They also demanded other records relating to the shooting of Ibragim Todashev by the FBI in his Florida home in May 2013.
The complaint states the ACLU first attempted to obtain the documents through Freedom of Information Act requests (FOIA), which were ignored with respect to the JTTF records, and denied with regard to the Todashev documentation. At the time of the request in December 2013, the government claimed the release of Todashev's records would potentially compromise the on-going investigation into his death.
According to the ACLU, as the results of the Todashev investigation have since been made public, it believes the government no longer has grounds to refuse access to records in the case.
One aspect of Todashev's case that may be of particular interest to an organization such as the ACLU concerns the level and methods of surveillance placed on him, in the month prior to his death.
Over the next four weeks he was subjected to continual phone calls from Federal agents, and was interrogated several times, often for many hours at the FBI's local Florida office. This pattern was repeated with Todashev's girlfriend, Tatiana Gruzdeva, his estranged wife Reni Manukya, and several of his friends and aquaintances.
The Bureau also placed him under intensive round-the-clock surveillance: a situation of which Todashev himself was well aware.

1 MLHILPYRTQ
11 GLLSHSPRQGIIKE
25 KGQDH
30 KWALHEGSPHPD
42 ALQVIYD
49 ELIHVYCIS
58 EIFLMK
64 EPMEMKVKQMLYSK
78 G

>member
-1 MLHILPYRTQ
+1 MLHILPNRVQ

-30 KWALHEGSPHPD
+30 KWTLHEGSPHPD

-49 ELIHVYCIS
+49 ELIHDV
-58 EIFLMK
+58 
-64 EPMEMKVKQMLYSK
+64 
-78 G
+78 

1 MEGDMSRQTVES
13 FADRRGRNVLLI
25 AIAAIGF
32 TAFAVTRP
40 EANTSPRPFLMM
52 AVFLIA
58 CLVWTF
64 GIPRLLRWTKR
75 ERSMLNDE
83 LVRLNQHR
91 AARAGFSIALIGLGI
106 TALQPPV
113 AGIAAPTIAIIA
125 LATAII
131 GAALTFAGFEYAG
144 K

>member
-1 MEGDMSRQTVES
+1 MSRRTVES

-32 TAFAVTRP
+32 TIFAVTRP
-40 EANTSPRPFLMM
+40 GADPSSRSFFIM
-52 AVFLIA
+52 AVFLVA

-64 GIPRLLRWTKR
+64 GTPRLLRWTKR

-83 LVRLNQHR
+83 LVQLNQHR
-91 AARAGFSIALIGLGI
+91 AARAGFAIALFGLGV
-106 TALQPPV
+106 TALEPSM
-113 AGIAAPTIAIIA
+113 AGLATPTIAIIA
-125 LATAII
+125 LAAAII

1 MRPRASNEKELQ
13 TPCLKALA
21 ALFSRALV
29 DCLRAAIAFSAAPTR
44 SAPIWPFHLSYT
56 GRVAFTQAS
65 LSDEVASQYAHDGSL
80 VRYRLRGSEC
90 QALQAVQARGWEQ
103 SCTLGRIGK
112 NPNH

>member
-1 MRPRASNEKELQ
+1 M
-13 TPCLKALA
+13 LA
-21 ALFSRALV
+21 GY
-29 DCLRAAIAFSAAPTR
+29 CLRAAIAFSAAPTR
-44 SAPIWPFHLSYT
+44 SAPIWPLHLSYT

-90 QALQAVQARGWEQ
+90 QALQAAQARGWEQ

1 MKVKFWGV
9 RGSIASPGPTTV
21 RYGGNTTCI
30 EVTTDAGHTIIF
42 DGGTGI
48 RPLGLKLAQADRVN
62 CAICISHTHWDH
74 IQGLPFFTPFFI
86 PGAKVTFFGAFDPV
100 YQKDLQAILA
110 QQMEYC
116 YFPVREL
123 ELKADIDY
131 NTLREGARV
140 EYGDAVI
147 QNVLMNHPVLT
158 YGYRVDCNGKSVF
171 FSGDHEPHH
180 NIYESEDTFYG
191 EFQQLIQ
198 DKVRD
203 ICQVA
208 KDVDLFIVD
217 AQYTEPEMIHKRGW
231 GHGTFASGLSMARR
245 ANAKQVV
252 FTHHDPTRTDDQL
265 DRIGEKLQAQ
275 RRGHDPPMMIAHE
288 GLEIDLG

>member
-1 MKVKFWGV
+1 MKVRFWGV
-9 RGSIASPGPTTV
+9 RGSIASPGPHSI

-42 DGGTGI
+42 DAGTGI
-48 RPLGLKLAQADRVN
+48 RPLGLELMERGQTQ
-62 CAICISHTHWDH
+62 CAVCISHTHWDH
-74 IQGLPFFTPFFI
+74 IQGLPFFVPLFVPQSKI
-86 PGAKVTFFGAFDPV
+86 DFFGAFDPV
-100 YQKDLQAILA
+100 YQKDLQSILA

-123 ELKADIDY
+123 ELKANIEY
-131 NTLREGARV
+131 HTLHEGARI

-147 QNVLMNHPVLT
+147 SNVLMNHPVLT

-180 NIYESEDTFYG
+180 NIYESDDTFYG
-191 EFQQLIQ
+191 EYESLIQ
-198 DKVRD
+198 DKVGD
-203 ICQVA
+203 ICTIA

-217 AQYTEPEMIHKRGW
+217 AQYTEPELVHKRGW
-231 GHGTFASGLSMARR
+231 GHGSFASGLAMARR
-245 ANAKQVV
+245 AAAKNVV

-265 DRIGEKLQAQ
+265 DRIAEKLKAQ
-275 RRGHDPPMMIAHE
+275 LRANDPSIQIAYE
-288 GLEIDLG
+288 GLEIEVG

His girlfriend Tatiana Gruzdeva stated:
He revealed that when Todashev became involved in an altercation in a carpark (he allegedly knocked another man unconcious), the incident was filmed from above with the use of an Unmanned Aerial Vehicle (UVA), or drone, whilst officers monitoring from the ground looked on and did nothing.
Regardless of the agents' reasons for inaction, this new detail is important as it leads to an inevitable question. Why was Todashev subject to one of the FBI's most secretive and highly criticized methods of surveillance?
The Bureau barely even acknowleged the existence of its drone program until very recently. It's considered particularly controversial, not least because of the widespread concerns it violates fourth amendment rights. The FBI believes it can conduct drone surveillance without the nuisance of obtaining warrants, and has done so on every mission it has ever flown.
He attempted to allay concerns about the program by insisting the Bureau's drone use is exclusive, stating that:
'our footprint is very small, we have very few and of limited use'
Mueller refused to provide details about the Bureau's operational protocols on the use of drones, how many/what types of unmanned aerial vehicles (UAVs) are actually in its possession, or the true cost of the program thus far.
However, on October 30 2013, the U.S. District Court in D.C. ordered the FBI to release its drone documents on a rolling basis to Citizens for Ethics and Responsibility in Washington (CREW), who had submitted a Freedom of Information Act request following Mueller's admission. The documents contained high levels of redactions, but appeared to confirm the ex-Director's previous statement on the limited use of drones.
One of those documents was a letter the Bureau had sent to Senator Rand Paul in July 2013, in response to concerns over drone use.